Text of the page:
Secret to Success: “Don't get put off by the need for complex qualifications — the industry needs more creative and avant-garde thinking. You will need time, patience, and a little bit of capital to get ahold of enough oils, aroma chemicals, and books [to learn how to make a fragrance], but I'd love to see more independent perfumers really pushing the boundaries and trying new things, so give it a go!”
The gal: Roseanna Roberts
The gig: Director of Color Trends at The Color Association of the United States
Prep School: “After I graduated from high school, I did a diploma in fashion merchandising. I wasn’t exactly sure what I wanted to do after I graduated from that program. I ended up traveling around the world with one of my best friends, who was an aesthetician at the time. We went to Turkey, India, Australia...too many countries to name.
After traveling, I was really inspired by all the colorful cultures we had seen. I found a program in Toronto where I studied Fashion Communications, and there was a professor there involved with color forecasting who was kind of legendary. From the time I heard about it, I made it my goal to get into that industry. Then, I did an internship with Global Color Research in London, as well as a couple of internships with ESP Trend Lab.”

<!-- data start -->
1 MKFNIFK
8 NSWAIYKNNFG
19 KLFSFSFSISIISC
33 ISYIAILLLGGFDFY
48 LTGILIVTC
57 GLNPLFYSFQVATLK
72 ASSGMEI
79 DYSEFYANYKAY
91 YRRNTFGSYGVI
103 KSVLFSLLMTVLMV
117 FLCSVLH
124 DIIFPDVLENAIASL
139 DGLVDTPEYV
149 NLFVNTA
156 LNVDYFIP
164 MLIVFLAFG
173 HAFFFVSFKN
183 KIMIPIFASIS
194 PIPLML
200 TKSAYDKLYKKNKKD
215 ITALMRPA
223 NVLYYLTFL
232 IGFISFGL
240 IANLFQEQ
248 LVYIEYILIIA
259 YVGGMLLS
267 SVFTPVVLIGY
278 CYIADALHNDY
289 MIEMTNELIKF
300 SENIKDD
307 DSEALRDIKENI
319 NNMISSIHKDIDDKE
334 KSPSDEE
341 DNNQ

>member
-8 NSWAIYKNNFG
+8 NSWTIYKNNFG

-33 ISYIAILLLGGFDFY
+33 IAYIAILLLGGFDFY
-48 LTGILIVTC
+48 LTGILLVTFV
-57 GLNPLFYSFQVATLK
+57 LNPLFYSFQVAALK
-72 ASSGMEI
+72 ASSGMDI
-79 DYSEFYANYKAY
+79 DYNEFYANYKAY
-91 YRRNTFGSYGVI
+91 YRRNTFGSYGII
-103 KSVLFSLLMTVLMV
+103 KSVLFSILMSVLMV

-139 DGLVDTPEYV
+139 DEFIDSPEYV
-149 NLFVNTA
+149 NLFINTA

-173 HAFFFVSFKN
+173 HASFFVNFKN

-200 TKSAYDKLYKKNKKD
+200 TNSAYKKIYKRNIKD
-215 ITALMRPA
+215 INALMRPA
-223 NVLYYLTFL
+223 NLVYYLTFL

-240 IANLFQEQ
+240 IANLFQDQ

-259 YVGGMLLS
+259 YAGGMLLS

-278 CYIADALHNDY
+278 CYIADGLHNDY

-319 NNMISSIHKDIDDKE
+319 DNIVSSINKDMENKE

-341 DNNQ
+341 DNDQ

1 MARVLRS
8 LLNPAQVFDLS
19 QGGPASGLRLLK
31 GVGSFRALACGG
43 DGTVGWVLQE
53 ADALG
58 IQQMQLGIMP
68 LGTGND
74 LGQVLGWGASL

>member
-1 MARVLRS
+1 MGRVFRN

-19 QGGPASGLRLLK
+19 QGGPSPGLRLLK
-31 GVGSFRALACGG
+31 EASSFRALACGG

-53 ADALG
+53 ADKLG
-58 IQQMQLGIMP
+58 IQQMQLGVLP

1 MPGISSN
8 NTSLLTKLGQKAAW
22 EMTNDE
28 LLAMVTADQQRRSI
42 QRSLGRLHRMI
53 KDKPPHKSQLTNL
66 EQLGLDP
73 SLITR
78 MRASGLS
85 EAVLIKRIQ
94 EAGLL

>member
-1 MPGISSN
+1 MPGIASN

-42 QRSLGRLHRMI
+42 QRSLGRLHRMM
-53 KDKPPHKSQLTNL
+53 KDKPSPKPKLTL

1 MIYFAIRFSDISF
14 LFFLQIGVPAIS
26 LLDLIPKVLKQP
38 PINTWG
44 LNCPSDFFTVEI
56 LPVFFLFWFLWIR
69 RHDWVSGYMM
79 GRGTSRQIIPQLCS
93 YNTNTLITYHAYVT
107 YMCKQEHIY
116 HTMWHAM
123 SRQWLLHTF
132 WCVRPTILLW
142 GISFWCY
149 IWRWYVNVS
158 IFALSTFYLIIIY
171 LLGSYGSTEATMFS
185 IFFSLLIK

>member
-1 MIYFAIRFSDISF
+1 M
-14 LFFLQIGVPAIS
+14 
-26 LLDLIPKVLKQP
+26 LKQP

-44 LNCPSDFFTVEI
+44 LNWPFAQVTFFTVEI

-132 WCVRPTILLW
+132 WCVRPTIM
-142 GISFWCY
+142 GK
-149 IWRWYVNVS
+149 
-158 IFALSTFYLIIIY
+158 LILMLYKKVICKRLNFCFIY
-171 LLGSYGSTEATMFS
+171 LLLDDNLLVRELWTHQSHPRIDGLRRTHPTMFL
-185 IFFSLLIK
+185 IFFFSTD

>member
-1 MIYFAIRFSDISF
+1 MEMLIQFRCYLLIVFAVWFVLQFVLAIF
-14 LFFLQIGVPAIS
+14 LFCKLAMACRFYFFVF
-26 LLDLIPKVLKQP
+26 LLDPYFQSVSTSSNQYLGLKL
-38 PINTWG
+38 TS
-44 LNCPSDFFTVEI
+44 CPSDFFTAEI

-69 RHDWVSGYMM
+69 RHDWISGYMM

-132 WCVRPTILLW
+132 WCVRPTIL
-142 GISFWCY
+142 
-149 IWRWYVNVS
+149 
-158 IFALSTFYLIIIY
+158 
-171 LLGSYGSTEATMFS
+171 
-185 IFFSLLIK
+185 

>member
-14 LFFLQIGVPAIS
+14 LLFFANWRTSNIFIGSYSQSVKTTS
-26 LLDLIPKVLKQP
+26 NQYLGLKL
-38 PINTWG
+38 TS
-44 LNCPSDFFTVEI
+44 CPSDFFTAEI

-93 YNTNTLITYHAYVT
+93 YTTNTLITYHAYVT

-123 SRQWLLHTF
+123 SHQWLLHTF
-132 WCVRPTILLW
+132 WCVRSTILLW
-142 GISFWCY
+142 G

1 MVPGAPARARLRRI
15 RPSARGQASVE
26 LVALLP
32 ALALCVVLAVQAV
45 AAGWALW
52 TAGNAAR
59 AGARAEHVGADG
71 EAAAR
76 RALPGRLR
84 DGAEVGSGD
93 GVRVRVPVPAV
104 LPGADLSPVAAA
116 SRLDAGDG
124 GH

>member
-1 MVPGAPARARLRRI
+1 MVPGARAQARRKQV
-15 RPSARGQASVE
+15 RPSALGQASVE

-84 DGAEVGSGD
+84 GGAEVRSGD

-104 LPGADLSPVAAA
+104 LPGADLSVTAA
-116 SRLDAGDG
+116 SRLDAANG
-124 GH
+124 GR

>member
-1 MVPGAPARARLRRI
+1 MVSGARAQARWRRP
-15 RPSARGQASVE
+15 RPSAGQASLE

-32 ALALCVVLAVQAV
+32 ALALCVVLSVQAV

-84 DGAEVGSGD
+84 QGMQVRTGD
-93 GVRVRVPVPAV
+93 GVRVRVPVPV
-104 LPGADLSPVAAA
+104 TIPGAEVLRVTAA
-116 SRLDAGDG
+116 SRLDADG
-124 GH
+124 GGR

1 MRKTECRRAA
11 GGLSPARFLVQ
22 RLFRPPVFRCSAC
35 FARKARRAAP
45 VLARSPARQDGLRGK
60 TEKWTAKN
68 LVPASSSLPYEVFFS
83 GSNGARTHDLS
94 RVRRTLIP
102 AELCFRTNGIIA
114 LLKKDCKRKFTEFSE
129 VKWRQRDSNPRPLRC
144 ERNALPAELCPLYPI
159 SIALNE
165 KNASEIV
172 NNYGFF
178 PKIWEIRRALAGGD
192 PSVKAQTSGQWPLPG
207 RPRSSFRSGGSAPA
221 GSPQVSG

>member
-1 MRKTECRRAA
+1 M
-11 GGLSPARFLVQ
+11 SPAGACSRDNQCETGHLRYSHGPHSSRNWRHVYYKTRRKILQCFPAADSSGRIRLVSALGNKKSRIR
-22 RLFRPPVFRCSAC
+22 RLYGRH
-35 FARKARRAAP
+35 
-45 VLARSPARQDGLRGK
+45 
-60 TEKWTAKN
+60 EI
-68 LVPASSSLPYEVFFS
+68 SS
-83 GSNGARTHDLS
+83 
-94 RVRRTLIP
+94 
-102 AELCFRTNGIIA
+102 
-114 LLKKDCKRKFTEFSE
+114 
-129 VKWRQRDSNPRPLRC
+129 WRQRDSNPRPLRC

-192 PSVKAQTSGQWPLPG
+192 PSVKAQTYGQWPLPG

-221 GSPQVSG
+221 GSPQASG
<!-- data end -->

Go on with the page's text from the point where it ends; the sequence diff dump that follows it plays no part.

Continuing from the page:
The Nitty Gritty: “We forecast two years in advance. People always ask me how it’s possible to know what’s going to happen that far in advance. The answer is, we try to look at as many stable factors as we can. What does it look like in 2014? Is it an election year? An Olympic year? We often see what types of exhibitions are going on in the art world, and to movies as well. That’s a good indication of what the world will look like.
"For spring/summer '12, I was a big advocate for bright, shocking pink — fuchsia. With fashion focusing heavily on neons and the Prada/Schiaperelli exhibit going on at the Met (Elsa Schiaperelli's signature color was "Shocking Pink") in New York City, this color seemed like the perfect fit —especially for the lip. One of my clients, Ilia Beauty, introduced Neon Angel [a fuchsia lipstick] for the season. It has done extremely well and has been featured in many beauty publications.”
Pretty Perks: “I like the diversity of the job. I like being able to get out and research trends and see what different people are doing. So, I’m starting to travel more. It’s interesting to go to different cities to visit trade shows and see what’s going on in the street and on the runway — what kind of exhibitions are going on. It’s important to know what’s happening with design in general.”
Secret to Success: “Keep your eyes wide open. Every environment you’re in is an opportunity to be inspired by color. I find a lot of color inspiration based on photographs I’ve taken. Also, having some sort of graphic background is nice, so you can lay out the photographs you’ve taken.”
The gal: Naomi Yasuda
The gig: Nail artist to the A-list
Prep School: “I got my foundation and basics at beauty school in Japan, but nail art and design is self-taught. The funny thing is, I'm so focused on my own work that I actually don't know too much of what others are doing.”